Date: Fri, 10 Nov 1995 16:03:36 -0500

From: "Dennis R. Preston" preston[AT SYMBOL GOES HERE]PILOT.MSU.EDU

Subject: Re: Political Blunder

The definition of the racist idiom 'nigger rich' has already been

explained, but I am a little surprised that so many list participants don't

understand that 'near rich' could have been so misheard. I assure you that

lenition is alive ansd well. In ordinary spoken English, when a C hangs out

between two Vs, it is in danger of losing its C-status. Just look what

happnes to 'butter' as it goes from the British, aspirated 't' form to an

almost completely lenited form in rapid spoken varieties of AmerEng,

leaving, in my speech, for example, something that sounds like 'buhr.'

Assume lenition on the 'g' of the racist term, and the mishearing is clear.

Dennis (the lenitor, or is it leniter?) Preston


Watching the local news last week here in Central Kentucky I heard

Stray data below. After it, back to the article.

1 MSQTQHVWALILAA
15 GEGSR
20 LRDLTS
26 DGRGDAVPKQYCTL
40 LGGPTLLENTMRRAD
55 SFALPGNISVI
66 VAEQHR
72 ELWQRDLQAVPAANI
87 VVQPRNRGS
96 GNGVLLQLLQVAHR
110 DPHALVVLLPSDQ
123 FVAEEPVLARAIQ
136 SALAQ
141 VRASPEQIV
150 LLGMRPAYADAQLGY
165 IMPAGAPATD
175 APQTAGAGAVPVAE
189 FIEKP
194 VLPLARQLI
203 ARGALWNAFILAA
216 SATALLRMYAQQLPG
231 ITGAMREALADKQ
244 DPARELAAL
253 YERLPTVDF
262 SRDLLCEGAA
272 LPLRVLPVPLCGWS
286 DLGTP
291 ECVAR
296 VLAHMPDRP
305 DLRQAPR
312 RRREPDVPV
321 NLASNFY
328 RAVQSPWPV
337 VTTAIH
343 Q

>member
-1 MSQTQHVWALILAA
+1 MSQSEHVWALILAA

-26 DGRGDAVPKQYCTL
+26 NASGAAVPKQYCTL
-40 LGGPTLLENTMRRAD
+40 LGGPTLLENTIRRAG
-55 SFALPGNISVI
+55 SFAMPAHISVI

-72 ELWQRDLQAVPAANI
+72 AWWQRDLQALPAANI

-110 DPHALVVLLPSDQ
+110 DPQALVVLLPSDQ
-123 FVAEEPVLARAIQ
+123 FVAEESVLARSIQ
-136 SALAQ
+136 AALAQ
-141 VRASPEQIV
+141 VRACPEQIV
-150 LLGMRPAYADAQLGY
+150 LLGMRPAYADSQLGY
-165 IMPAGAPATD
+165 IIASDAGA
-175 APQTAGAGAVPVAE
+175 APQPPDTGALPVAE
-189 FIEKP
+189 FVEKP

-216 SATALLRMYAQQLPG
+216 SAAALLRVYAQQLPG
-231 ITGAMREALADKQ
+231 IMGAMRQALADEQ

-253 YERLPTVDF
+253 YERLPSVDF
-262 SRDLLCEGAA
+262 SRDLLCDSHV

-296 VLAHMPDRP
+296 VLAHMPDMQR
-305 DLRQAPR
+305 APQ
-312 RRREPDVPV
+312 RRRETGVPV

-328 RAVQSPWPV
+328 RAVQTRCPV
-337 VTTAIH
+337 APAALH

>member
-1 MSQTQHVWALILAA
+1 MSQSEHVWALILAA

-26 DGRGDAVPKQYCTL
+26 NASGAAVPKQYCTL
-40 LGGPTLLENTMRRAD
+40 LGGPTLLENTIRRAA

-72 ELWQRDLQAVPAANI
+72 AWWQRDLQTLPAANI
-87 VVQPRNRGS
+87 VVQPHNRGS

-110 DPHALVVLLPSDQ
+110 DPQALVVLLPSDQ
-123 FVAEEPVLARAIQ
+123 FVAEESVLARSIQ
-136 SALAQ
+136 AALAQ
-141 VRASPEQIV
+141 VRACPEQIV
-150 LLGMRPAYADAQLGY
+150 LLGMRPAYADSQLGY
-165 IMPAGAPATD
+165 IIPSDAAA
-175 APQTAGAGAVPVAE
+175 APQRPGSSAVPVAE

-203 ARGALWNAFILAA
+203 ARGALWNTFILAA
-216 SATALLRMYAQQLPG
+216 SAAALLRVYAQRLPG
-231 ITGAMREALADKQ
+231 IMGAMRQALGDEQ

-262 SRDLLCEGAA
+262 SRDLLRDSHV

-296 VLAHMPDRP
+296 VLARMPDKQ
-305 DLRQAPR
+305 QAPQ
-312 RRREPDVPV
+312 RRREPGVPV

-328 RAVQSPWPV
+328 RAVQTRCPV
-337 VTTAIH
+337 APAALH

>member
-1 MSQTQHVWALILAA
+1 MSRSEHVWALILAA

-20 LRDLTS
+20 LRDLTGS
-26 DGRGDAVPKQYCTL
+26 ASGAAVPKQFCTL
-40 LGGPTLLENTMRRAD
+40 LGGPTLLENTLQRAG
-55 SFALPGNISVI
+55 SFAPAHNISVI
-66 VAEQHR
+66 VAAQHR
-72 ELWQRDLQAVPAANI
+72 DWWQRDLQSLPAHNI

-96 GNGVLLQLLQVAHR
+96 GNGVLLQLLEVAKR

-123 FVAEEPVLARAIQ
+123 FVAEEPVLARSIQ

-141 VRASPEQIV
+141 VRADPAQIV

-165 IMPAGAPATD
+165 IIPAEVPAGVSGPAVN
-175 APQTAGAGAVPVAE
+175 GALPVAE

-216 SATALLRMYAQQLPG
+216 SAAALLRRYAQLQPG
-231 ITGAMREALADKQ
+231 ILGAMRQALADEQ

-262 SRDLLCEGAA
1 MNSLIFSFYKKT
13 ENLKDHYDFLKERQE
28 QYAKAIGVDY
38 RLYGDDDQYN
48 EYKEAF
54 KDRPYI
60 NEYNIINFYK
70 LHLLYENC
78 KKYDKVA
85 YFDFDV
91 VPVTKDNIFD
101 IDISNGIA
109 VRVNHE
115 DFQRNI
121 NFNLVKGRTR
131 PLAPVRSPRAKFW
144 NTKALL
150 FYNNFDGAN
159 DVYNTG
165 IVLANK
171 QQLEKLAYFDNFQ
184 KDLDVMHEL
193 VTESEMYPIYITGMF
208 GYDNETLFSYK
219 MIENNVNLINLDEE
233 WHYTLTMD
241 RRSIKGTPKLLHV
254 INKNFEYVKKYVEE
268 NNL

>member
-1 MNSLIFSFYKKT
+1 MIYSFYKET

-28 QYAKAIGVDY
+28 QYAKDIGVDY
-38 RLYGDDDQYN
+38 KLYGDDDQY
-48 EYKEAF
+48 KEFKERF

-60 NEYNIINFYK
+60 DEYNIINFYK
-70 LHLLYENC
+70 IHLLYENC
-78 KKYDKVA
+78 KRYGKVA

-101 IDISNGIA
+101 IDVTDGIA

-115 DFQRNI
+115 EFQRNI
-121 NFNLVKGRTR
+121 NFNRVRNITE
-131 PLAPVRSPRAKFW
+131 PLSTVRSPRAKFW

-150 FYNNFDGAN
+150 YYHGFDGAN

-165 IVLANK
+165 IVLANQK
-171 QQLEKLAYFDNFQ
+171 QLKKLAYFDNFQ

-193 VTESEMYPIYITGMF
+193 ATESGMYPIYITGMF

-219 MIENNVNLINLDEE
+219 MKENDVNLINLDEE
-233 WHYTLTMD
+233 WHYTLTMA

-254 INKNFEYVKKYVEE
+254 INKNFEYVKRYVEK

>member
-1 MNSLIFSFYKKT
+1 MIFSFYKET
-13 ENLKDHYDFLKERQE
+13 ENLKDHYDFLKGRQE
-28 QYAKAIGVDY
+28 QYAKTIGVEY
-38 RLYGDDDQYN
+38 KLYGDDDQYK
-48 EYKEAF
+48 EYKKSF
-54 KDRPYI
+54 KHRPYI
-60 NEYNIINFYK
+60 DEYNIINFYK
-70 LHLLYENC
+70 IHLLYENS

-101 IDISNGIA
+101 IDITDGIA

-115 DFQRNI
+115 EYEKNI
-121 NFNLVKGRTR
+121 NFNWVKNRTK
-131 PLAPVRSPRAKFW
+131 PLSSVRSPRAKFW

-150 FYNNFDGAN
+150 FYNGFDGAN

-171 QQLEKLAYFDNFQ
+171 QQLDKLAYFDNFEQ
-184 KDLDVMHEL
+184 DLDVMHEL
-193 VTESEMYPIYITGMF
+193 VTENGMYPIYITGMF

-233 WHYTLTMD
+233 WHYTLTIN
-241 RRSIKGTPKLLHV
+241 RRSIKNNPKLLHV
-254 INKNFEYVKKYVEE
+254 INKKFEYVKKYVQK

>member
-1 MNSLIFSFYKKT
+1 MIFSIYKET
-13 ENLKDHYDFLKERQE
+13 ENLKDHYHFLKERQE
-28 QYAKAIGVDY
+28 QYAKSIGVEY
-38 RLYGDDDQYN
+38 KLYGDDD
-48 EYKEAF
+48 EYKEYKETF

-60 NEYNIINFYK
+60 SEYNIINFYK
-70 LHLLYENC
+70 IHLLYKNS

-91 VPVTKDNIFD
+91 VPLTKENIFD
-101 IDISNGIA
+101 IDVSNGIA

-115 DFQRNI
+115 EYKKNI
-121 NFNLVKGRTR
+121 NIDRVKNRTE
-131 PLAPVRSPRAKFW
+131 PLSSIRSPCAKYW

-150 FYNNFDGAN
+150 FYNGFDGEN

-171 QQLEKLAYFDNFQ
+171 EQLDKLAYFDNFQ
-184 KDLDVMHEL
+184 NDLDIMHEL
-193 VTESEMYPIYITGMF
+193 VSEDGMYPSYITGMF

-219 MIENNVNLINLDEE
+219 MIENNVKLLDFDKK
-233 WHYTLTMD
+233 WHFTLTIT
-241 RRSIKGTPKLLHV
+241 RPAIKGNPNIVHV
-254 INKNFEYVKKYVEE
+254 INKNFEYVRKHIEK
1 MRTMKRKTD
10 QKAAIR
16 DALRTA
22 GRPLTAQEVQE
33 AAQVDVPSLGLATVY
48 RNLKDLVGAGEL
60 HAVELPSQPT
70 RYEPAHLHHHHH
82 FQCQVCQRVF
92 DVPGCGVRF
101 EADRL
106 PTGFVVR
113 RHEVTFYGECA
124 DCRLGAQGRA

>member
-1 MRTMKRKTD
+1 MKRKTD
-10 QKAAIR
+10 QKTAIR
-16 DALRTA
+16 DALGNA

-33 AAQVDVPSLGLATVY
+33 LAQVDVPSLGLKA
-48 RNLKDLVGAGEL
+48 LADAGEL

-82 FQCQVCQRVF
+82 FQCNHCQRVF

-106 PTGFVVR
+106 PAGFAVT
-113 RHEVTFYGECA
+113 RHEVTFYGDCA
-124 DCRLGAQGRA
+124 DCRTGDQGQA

Senator Wendell Ford jump all over a caller. Senator Ford was hosting a

talk radio show and was answering callers had regarding politics and

where Senator Ford stood. A caller was complaining about the a tax

proposal that the Senator was endorsing. The caller said, "I ain't near

rich as you." The Senator angrily replied, "I ain't nigger rich

either." This of course was the political blunder of the week here in

Kentucky. Senator Ford later apologized to 04 that he may have

offended, which in this state isn't many. He said he was only

reprimanding the caller for what he thought was said. Being from

Detroit and then moving to Kentucky I have heard numerous racial slurs

but this one is one I never heard. Is there such a slur? What does it

mean? The only guess I have is one that once owned numerous slaves was

"nigger rich." I imagine it wouldn't be hard to trace Senator Ford's roots.